“Your feet are amazingly complex with 26 bones, more than a dozen muscles and countless nerve endings,” says Brian Kinslow, PT, DPT, owner of Evolve Flagstaff. “It acts as a flexible shock absorber for every step, a powerful lever to propel you forward when walking or running, and it’s a rich source of sensory information that tells the brain where the body is in space.”
Research shows that during running, the foot and ankle complex supports three to five times your body weight. When jumping, the amount of force varies depending on the landing style (such as two feet vs. one) and the height of the jump, but generally, you’re looking at a minimum of four to five times your body weight. In either case, assuming a weight of 150 pounds, that’s a minimum of 450 pounds of force through your feet and ankles!
If that’s not enough demand, the foot and ankle complex exerts force and movement in every direction, whether it’s straight forward and backward (sagittal plane), sideways (frontal plane), rotational (transverse plane), or a combination thereof. . During all these moments, the feet and ankles are absorbing the energy while bearing the weight, and when you move, they are unloading that energy and stabilizing the foot and ankle in the air.
Why is it important to strengthen your foot and ankle complex?
Considering the amount of force that goes through the feet and ankles, the types of forces and angles they deal with, and the amount of use we make of them (with every step), it’s no surprise that foot and ankle injuries are the most common. Injuries in the general, active population.
Further, foot and ankle complications affect the rest of the foot. When your foot hits the ground, a shockwave of energy travels through it and upward. The better the foot and ankle can absorb the energy, the less the shockwave travels up the shin, knee and higher.
Each of these factors contributes to the unique biomechanics of the foot and ankle complex. For example, the foot is divided into three regions – the forefoot (think ball of the foot), midfoot (from the front of the ankle bone to the beginning of the ball of the foot), and the rear foot (from the back of the ankle bone to the heel), each with different and unique mechanics, functions, and purposes. including
For this reason, foot health is a key part of overall physical health. For Dr. Kinslow, “Foot and ankle health is an essential part of orthopedic health. This is something we should consider with most patients and clients, even if they don’t have foot or ankle pain. So don’t neglect your feet and ankles!
If you haven’t thought of “training” your feet and ankles like the rest of your body, don’t worry, because chances are you’re in the majority. To remedy that, here are five research-proven exercises — along with progressions — to improve foot and ankle strength and function.
5 Basic Foot and Ankle Exercises
1. Foot and ankle eversion with bands
Sit barefoot on the floor with your legs extended straight out in front of you. Loop the end of a long resistance band around the ball of your left foot. Let it pass under your right leg (as if you were standing on it), then hold both ends in your right hand. Flex your left toes toward your face as you rotate them outward, then point downward as you rotate them inward. That one is representative. Start with two sets of 15 reps per foot and build in increments of five until you get to three sets of 25 reps. At that point, slow down and make the exercise harder by counting to five each time to return to the starting point.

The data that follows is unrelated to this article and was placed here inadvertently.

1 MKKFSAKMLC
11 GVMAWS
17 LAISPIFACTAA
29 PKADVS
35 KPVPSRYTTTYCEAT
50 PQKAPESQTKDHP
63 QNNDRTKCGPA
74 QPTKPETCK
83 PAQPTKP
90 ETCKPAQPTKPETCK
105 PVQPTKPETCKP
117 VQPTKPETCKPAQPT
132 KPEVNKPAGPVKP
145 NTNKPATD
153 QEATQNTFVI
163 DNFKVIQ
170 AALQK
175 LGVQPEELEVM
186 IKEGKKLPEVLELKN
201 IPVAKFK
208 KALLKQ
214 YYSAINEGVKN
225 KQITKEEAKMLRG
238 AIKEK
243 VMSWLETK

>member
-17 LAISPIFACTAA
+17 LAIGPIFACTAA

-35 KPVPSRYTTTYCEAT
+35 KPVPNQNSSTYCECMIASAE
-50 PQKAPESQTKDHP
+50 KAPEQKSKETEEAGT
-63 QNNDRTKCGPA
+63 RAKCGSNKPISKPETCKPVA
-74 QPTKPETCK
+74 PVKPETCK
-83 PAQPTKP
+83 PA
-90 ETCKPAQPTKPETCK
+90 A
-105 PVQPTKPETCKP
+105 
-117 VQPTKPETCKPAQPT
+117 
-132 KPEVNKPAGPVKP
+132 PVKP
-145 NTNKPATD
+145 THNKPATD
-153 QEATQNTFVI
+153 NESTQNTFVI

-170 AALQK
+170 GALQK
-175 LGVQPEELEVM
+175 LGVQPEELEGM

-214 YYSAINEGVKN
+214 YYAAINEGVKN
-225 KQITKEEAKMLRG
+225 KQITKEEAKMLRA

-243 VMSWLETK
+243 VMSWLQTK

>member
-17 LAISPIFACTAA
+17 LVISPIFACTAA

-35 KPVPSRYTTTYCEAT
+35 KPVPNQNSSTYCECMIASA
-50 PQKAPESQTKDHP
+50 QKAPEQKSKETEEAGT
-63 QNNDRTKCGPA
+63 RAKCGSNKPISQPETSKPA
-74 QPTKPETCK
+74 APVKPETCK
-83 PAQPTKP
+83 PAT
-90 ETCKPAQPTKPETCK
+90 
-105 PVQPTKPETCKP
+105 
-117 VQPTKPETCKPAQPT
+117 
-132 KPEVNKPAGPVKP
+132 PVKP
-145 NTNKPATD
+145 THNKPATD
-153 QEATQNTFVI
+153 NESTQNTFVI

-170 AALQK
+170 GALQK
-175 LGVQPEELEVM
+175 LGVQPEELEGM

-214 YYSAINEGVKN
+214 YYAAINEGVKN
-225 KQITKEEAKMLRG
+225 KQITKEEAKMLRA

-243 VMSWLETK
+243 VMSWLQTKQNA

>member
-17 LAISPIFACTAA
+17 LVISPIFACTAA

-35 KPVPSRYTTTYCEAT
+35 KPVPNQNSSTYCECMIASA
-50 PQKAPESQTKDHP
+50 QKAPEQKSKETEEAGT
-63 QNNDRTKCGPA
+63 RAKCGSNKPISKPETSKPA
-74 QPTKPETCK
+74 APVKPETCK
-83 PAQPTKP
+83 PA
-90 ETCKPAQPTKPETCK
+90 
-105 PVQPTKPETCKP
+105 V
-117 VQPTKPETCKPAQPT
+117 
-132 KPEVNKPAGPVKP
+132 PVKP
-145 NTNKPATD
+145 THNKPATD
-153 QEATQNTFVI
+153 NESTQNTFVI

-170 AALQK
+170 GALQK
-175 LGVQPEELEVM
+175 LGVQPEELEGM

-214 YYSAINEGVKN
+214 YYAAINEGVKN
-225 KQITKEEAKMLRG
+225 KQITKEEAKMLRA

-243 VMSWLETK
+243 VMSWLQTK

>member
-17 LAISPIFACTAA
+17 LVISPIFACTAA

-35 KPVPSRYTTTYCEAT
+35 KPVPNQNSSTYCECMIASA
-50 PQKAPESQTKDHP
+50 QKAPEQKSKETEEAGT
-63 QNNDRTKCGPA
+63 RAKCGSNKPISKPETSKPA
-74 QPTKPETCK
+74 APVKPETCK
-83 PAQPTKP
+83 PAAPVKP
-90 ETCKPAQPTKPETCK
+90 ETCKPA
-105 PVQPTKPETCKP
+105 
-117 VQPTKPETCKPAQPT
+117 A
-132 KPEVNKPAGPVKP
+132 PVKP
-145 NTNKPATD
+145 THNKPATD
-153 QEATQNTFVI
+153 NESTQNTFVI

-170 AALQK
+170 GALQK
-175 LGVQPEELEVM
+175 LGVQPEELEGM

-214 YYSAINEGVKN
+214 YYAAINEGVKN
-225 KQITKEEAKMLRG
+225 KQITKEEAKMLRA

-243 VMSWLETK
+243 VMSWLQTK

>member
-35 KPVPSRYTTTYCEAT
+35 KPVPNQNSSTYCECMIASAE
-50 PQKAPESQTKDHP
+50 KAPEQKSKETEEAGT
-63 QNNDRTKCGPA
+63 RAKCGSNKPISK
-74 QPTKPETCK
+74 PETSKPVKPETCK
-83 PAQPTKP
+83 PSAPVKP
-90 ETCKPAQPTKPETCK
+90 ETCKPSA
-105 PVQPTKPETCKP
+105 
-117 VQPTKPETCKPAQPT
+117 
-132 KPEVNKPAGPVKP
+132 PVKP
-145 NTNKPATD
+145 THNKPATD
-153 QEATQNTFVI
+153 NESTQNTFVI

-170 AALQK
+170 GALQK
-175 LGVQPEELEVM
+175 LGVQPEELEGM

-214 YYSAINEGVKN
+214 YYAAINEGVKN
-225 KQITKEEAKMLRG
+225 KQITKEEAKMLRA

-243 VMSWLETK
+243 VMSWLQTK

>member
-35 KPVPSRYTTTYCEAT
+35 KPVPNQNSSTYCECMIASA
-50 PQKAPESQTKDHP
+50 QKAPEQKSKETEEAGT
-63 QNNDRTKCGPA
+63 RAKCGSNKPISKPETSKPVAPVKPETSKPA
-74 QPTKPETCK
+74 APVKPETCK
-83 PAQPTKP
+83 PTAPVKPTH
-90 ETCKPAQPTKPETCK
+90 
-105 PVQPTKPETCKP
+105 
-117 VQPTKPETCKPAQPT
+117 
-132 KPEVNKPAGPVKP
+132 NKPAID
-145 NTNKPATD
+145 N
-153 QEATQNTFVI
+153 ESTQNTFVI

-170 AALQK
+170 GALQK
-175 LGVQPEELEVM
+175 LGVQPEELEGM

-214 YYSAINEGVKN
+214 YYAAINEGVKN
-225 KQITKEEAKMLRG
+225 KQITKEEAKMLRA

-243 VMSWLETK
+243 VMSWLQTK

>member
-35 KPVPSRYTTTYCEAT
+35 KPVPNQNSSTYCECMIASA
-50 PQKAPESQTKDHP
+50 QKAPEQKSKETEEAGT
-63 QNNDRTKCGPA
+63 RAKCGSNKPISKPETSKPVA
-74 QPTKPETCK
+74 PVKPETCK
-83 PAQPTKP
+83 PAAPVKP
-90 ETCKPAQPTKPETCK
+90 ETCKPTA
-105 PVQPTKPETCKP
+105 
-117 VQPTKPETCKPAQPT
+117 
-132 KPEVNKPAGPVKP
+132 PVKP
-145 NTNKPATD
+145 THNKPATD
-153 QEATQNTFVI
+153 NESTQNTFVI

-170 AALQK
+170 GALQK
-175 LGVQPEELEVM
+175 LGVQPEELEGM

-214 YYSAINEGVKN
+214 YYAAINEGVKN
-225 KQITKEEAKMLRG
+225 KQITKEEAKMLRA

2. Toe curls with towel
Sit barefoot on a chair and place a bath towel (folded in half) on the floor in front of you. Place a book or sneaker on the end of the towel opposite you and place both feet on the end of the towel closest to you. With your feet flat on the floor with the towel down, curl your toes to curl the towel like an accordion, pulling the weight toward you. That one is representative. Start with two sets of 15 repetitions and build in increments of five until you have three sets of 25 repetitions. At that point, make the exercise harder by wrapping a resistance band around your toes and curling against the resistance.
3. Seated heel and toe raises
Begin sitting on a chair with your bare feet about shoulder-width apart and flat on the floor. Lift both heels off the ground while keeping the balls of your feet on the ground and then slowly lower your heels down. Move with your toes and forearms off the ground while the heels are on the floor. That one is representative. Start with two sets of 15 repetitions in a seated position and build in increments of five until you get to three sets of 25 repetitions. At that point, make the exercise harder by doing the same progression while standing. The final progression to this stand is balancing on one leg at a time.
4. Short legs
Begin sitting on a chair with your bare feet flat on the floor. Without curling your toes, lift the arches of your feet, while keeping the ball off the foot and ankle into the ground. Start with two sets of 15 repetitions in a seated position and build in increments of five until you get to three sets of 25 repetitions. At that point, make the exercise harder by doing the same thing while standing. The final progression is stepping forward to balance on one leg at a time.
Stand on one leg for 30 seconds then repeat on the other side. Alternate between the two legs for three rounds. Once you can do this easily, repeat the progression on a soft surface like a pillow. For advanced balance training, repeat the above sequence and close your eyes!
This program helps build foundational strength, mobility, balance and reflexes in your foot and ankle complex to better cope with the high demands of everyday life, activity and sport. Give it a shot and once you get it down, you can integrate it into your daily warm-up as well. Your feet and ankles will thank you!